SEOUL: Clinique, the cosmetics brand, believes considerable advantages can be derived from using Asia Pacific as a testing ground for new mobile marketing strategies.
Clinique, part of Estée Lauder – a Euromonitor profile of which is available here – created a mobile app, the Clinique Forecast, in February, providing updates about the weather, humidity and similar matters, and offered related skincare advice.
This tool was developed and introduced in South Korea, where many shoppers have historically proved to be early adopters of new technologies.
"We believed it would be the ultimate litmus test to launch it with some of the most digitally-savvy consumers," Emily Culp, Clinique's VP, global digital/consumer marketing and media, told Forbes.
"With the Asia Pacific markets leading the way in terms of mobile use, we chose to pilot the Clinique Forecast app in Korea."
Culp argued the "test-and-learn" model utilised in South Korea helped determine if mobile applications appealed to its core audience, and what changes should be made to enhance engagement levels.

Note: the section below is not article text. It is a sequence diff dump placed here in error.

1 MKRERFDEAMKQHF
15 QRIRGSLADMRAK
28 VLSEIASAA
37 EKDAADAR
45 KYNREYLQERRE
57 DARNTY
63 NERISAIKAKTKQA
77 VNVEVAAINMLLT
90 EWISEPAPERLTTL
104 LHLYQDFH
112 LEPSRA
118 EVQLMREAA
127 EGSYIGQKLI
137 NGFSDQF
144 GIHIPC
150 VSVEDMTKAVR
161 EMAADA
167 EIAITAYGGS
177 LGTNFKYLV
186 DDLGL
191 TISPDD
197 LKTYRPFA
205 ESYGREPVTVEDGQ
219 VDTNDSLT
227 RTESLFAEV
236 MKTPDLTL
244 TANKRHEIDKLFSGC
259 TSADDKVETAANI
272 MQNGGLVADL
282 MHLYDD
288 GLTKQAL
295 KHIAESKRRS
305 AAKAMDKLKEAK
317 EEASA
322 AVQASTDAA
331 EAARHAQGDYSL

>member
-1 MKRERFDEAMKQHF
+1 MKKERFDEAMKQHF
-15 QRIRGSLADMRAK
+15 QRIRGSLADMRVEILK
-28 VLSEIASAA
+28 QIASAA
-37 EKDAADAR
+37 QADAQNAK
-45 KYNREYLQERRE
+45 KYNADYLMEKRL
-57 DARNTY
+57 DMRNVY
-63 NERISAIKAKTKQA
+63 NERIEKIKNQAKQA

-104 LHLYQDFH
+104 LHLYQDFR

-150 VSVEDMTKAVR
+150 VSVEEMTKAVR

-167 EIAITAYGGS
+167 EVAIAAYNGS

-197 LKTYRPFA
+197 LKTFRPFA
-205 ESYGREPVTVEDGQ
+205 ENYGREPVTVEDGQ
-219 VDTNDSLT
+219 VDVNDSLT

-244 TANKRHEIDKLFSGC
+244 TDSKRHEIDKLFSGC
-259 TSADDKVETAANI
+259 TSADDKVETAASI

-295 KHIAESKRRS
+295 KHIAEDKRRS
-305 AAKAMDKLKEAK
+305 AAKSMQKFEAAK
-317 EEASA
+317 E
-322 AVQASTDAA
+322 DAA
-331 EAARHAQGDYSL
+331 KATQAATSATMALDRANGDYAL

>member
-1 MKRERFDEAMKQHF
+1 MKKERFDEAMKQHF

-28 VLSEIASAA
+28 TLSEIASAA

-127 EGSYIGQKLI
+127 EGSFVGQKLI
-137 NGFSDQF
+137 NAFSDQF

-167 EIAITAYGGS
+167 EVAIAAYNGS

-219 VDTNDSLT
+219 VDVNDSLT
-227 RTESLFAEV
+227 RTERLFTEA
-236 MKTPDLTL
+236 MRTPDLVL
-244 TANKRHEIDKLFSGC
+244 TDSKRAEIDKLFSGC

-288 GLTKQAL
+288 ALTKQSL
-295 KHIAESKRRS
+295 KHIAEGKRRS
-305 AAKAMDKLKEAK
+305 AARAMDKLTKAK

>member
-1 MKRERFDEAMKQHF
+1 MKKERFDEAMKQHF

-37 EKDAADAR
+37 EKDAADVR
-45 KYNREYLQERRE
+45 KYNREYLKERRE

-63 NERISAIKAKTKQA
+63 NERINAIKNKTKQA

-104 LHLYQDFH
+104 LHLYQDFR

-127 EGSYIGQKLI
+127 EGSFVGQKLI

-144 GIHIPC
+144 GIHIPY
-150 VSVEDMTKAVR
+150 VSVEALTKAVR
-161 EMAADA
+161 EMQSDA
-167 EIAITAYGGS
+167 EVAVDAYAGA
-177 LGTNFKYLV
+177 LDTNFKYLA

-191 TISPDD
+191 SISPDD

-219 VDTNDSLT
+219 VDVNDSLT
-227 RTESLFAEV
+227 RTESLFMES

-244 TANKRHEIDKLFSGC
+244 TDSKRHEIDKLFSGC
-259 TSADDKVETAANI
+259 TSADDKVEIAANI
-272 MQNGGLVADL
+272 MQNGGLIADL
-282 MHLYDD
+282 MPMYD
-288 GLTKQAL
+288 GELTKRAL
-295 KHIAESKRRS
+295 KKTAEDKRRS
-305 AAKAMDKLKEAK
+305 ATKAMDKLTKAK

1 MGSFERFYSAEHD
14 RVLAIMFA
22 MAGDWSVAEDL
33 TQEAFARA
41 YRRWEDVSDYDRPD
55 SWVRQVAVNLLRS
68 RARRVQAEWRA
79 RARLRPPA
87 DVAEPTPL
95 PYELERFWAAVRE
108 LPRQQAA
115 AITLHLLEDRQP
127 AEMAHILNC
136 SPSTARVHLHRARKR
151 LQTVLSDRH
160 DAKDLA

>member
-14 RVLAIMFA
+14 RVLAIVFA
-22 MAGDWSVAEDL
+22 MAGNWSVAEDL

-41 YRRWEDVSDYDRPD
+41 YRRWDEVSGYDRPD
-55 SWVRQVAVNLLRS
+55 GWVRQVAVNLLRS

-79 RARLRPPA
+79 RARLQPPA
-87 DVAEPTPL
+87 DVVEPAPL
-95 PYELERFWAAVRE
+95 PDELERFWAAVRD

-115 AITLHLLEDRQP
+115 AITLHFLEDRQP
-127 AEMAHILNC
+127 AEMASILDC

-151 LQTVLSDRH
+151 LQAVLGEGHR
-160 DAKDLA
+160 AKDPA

"From our launch in Korea we were able to modify the application and launch strategy before rolling it out to other markets," she said.
Among the main lessons yielded from this process was the vital importance of employing consistent messaging across all the different media touchpoints used.
Targeting category influencers was another fruitful tactic, while Clinique has also added QR codes, which can be scanned via smartphones, to print ads and in-store materials.
Other successful approaches include combining these efforts with social networks and its own website, boosting the awareness of the existing customer base and encouraging word of mouth.
Establishing the required metrics and systems to measure results prior to the start of the campaign is also essential, as is achieving the requisite flexibility to amend details once communications have begun.
"In order to stay on top of the latest advancements, it is critical to have at least one dedicated mobile expert on your team," Culp added. "The space moves too quickly not to have someone fully immersed in it."
Data sourced from Forbes; additional content by Warc staff